From Vespas To Teslas: These Maps Show How Cars Are Spread Across Chicago | WBEZ
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From Vespas To Teslas: These Maps Show How Cars Are Spread Across Chicago Neighborhoods

Chicago's a so-called "city of neighborhoods," each with its own vibe and flavor. The side streets in Edgewater are lined with tiny libraries that look like bird houses. Wide boulevards and sprawling parks make a big impression in Humboldt Park. And, anyone familiar with the block club signs in Chatham will come away with its fervor for neighborliness. One element of a neighborhood’s vibe is what cars happen to be around. Think: the frequency of muscle cars vs. pickup trucks vs. gas-sipping hybrids.  

Yes, America's top selling cars like the Camry, Civic, and Corolla are prominent in the mix of the Chicago’s more than 1.1 million vehicles, but we thought we'd tease out where the more interesting wheels are across the city. Where are those Teslas getting plugged in at night? Are Vespas really packed into the Near North Side? Are pickups lining the alleys across the Bungalow Belt?

These are questions for data, and — luckily for us — we have it in hand from our recent investigation with ProPublica Illinois about Chicago’s heavy hand in issuing tickets for missing city stickers.

Utilizing city sticker sales data from 2017, we have the lowdown on notable models by ZIP code, but before we start, here’s a data nerd alert: We would love to present this by neighborhood, but the city clerk’s office doesn’t provide addresses, just ZIPs. That’s a bummer for Chicagoans with a neighborhood-centric worldview, but we’ve built a handy ZIP code map to help out. (Psst: It also can tell you what the top ten cars are in your own ZIP code!)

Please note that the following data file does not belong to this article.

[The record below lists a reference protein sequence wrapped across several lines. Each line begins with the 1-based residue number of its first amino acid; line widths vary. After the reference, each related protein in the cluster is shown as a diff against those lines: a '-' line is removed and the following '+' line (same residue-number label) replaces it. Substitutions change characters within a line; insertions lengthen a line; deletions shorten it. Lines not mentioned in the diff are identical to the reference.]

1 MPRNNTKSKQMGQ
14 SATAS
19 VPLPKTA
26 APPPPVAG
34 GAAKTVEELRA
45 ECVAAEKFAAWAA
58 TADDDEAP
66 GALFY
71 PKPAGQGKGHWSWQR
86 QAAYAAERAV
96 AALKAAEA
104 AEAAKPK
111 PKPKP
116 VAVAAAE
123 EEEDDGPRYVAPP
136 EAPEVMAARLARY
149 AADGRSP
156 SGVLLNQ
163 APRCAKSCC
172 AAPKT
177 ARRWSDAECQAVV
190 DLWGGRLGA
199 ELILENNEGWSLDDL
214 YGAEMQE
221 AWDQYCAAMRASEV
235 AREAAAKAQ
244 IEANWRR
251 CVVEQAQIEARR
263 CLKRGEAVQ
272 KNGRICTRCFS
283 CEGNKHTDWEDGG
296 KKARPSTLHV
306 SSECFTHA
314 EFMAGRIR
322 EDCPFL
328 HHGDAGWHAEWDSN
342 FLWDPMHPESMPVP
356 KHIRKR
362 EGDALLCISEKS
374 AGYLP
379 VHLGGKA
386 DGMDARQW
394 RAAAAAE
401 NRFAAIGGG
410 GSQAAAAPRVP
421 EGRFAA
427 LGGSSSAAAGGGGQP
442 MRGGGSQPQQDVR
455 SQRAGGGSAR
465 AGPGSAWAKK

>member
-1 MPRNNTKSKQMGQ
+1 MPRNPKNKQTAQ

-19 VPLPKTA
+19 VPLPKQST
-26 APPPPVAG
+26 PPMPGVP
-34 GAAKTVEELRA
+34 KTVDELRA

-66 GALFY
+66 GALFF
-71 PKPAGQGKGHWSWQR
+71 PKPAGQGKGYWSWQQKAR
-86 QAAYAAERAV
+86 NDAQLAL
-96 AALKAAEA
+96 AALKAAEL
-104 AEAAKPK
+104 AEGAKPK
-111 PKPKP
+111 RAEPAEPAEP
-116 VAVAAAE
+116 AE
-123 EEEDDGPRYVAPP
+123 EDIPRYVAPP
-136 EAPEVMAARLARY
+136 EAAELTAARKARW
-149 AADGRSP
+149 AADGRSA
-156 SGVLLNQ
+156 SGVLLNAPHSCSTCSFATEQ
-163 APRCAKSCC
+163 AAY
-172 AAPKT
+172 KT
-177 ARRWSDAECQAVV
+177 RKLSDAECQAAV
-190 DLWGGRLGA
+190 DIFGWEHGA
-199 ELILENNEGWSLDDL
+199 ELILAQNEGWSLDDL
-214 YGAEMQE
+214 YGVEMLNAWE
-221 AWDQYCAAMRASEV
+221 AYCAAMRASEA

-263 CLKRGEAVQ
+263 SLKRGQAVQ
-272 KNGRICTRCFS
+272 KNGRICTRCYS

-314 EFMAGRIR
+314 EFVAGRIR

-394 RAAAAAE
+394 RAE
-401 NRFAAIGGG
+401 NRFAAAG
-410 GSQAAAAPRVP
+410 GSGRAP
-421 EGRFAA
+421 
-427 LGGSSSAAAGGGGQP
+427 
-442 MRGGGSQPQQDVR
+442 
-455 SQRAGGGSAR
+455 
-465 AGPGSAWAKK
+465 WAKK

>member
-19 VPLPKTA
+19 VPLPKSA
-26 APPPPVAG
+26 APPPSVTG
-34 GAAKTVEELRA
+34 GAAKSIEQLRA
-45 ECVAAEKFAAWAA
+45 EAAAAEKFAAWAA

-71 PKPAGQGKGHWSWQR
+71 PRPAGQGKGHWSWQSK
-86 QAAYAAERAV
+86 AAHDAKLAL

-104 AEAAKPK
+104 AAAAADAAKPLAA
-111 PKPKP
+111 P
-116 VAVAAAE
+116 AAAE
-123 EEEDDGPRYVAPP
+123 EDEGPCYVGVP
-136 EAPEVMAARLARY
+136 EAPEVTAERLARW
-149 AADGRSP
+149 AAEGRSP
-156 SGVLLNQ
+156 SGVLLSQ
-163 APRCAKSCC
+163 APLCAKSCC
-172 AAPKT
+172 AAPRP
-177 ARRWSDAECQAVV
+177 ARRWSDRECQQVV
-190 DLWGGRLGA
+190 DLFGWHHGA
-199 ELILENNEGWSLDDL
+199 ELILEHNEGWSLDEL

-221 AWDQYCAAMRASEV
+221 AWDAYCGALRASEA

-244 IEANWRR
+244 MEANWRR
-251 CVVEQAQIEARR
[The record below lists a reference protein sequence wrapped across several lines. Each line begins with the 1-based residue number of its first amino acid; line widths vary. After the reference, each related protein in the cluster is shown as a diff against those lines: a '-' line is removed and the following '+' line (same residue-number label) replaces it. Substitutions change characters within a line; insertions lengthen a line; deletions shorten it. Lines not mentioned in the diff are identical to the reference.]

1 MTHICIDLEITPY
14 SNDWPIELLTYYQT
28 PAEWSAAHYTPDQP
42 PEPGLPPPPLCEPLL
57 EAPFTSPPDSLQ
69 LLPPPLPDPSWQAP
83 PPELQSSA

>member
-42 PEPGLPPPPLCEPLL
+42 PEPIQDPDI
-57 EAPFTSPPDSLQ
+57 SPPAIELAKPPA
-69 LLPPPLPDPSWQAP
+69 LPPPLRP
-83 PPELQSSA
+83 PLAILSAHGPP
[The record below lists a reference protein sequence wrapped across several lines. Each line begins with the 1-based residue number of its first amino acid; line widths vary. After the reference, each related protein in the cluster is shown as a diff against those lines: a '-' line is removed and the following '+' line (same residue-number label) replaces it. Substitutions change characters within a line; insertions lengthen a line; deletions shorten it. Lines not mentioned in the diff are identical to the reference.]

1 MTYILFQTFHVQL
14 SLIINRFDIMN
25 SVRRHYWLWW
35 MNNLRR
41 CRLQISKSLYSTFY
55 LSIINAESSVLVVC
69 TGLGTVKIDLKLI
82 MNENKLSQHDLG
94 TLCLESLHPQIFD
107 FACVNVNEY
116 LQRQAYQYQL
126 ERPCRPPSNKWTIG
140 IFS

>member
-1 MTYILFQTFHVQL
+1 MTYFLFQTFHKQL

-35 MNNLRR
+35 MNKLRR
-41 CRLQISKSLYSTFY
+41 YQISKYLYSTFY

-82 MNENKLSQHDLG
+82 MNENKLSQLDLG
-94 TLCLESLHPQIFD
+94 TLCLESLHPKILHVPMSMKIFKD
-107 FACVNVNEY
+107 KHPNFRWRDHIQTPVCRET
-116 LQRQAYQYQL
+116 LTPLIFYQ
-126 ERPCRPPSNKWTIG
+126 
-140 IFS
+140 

Buckle up!

Green cred: electric cars and hybrids

Chicago has more than 1,000 electric vehicles, most of which (600) are Teslas. Given their high sticker prices, it’s no surprise the vast majority of Teslas are in ZIP codes that overlay the tonier neighborhoods of Lincoln Park (approximately 124), Lakeview (48), and Streeterville (43).

Compare these to the city’s approximately 21,000 hybrids. The ZIP that boasts the most is 60625, which overlays Ravenswood, Lincoln Square, and Albany Park.

Southwest Side: muscle car capital

Sure, there are many muscle cars around, but the Ford Mustang has a long pedigree and street cred, with more than 3,700 Ford Mustangs across the city. (The nearest muscle-bound competitor is the Dodge Challenger, with about 1,200 in the city sticker database.) The Southwest Side ZIP of 60629 has the most Mustangs; neighborhoods in the area include Chicago Lawn and West Lawn.

It’s not clear why this side of town is the capital. It might have to do with the number of rental car businesses surrounding nearby Midway Airport, but then again, it may just be fun to cruise the Bungalow Belt.

That other muscle car: the Corvette  

If you like muscle cars and you’re not a naturalized citizen of Ford Country, you should check out the ZIP covering the Morgan Park, Beverly, and Washington Heights neighborhoods. It’s home to 10 percent of the city’s 1,050 Corvettes.

‘Where we’re going, we don’t need roads’: DeLoreans

Chicago has three time machines in the form of DeLoreans, the iconic car from the ‘80s movie classic Back to the Future. There seems to be no discernible pattern of ownership, only that there are three lucky owners scattered about the city. (And, if the movie’s to be taken literally, these cars are scattered across three decades!)